Gurtinard Wood; Early Autumn Morning
The Horse of the Year Show is called Hoys by everyone in the know. It is the pinnacle of achievement for a show horse. I was there last week at the NEC in Birmingham to watch the lovely Sonny Bill make his debut in the big arena, under lights.
These are the old owners: my brother Pat and his daughter Elizabeth with the new owner, Jane Collins. Jane is an MEP but she took annual leave to watch her new Irish hunter perform.
This is the big moment when Sonny Bill made his entrance into the big time. It’s a long way now from hunting with The Duhallows in fields around Kanturk and Kilbrin.
Jane and her daughter, Rebecca had organised VIP seats for the visitors.
There were 22 horses in his class and the judges placed Sonny Bill 8th. This was a very satisfactory outcome for his first time in the big time. I’ll let you in on a secret. Sonny was wearing hair extensions in his tail. It’s all about appearance in showing….a kind of beauty pageant for horses.
Elizabeth was delighted with her rosette from HOYS. Sonny is still showing in her name even though he is no longer hers.
Pat and Elizabeth with Sonny Bill’s new English friends.
Sue Walker and her husband Nigel run the yard where Sonny is liveried. Here Elizabeth is showing them the horse she intends buying next. They approved.
Hoys is a huge show with 250 retail stands. Unfortunately most of these were equine. There were some really entertaining shows in the arena. One of these was the Clydesdales.
This man was selling a Mojo. He had them for horses and humans and they are meant to cure all aches and pains. A few of our party fell for his patter. If there is a huge improvement in horse or man I’ll let you know.
Listowel Square with St. John’s
Have you ever Heard of Mumming?
At the moment I am continuing my research on Jimmy Hickey’s life in dancing. One of the unusual things that came up was mumming. Jimmy Hickey and his dancers attended the Welsh Eisteddfod on several occasions. The only other representatives of Irish traditions was a group of Wexford mummers.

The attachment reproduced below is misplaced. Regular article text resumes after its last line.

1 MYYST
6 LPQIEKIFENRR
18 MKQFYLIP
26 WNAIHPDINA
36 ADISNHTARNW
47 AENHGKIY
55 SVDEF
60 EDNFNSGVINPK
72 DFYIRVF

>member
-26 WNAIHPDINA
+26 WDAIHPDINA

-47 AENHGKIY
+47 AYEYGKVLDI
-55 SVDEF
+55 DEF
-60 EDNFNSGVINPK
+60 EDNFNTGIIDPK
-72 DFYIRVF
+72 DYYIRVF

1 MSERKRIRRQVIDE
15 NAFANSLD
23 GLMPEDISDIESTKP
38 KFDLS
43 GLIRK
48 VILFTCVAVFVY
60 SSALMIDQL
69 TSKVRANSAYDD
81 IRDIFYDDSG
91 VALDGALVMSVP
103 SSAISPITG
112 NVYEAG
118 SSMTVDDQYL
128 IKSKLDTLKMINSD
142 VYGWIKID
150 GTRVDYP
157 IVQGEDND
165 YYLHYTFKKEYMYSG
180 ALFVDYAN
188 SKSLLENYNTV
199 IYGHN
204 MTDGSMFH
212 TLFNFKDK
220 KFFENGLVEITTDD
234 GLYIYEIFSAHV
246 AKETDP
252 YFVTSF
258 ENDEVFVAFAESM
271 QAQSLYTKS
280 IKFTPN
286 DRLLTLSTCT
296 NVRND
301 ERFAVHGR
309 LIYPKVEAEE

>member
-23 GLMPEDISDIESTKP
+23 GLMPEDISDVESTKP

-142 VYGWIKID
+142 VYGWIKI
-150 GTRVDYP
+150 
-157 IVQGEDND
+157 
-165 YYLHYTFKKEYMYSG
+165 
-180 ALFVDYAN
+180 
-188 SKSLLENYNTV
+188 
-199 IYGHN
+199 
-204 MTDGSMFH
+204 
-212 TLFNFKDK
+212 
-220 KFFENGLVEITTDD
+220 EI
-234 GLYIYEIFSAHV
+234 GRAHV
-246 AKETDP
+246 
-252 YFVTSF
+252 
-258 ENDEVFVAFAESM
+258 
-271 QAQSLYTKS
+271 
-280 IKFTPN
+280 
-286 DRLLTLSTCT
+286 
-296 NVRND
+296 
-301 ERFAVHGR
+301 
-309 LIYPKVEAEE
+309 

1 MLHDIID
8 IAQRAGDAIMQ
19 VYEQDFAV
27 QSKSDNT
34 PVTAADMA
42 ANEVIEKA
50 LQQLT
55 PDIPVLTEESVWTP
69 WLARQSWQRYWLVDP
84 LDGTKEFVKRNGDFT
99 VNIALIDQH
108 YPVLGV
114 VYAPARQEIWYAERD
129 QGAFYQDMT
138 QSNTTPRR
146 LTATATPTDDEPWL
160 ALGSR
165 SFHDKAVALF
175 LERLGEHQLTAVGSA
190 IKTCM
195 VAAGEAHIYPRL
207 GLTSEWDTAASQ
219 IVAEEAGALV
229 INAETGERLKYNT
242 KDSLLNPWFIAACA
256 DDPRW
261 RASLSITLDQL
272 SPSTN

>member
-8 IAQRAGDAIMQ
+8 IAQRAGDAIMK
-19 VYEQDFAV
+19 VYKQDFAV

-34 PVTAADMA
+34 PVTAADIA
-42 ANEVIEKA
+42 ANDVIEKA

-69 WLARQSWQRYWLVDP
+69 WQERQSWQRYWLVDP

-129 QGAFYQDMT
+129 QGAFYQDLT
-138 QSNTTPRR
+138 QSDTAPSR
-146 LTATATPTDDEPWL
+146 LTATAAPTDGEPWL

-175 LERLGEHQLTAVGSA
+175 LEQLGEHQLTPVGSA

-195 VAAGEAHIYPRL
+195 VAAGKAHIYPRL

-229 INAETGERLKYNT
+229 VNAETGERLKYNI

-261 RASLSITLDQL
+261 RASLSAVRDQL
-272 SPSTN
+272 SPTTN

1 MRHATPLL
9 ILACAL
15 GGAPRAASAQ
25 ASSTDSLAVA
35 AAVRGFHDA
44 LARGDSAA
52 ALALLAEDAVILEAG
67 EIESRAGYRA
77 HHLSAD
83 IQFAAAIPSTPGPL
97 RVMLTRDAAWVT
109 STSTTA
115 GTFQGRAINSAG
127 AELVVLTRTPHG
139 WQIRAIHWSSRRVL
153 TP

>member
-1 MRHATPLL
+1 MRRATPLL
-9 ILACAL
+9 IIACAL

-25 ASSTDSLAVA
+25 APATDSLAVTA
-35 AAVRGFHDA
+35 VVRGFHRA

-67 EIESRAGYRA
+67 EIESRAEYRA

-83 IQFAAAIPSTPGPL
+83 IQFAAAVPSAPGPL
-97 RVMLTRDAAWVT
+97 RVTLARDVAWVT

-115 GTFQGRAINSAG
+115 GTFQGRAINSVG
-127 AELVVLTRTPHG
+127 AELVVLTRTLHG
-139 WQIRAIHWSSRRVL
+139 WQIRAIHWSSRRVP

This is Sheila O’Connell’s photo of the Wexford boys. Sheila was one of Jimmy Hickey’s Sliabh Luachra dancers.
Mumming is an ancient Irish folk dance. The dancers hold sticks in their hands and clash the sticks as they perform the figures of the dance. The tradition is a bit like our wren boys and was often performed at Christmas time. John Kinsella, who hails from Co. Wexford remembers his father mumming.
This is Sheila O’Connell of Ballydesmond in her traditional Irish costume chatting to one of the mummers. Sheila is wearing the traditional hat worn by the mummers. That black one was the leader’s hat. The rest of the dancers wore green and gold and their hats were a bit like a bishop’s mitre.
The mummers were also accomplished musicians. Here they are giving an impromptu performance while cooling off in the river.
This is Mary Doyle R.I.P. cooling off as she listens to the music. She is wearing a tr.aditional Welsh bonnet which many of the Irish contingent bought as souvenirs.
This is Jimmy Hickey and the Sliabh Luachra dancers. The box player is a very young Liam O’Connor
The March of Time
These photos are from the Ballyduff Facebook page. The first is rural electrification in the 1950s. The second photo is the laying of fibre optic broadband cable in 2016.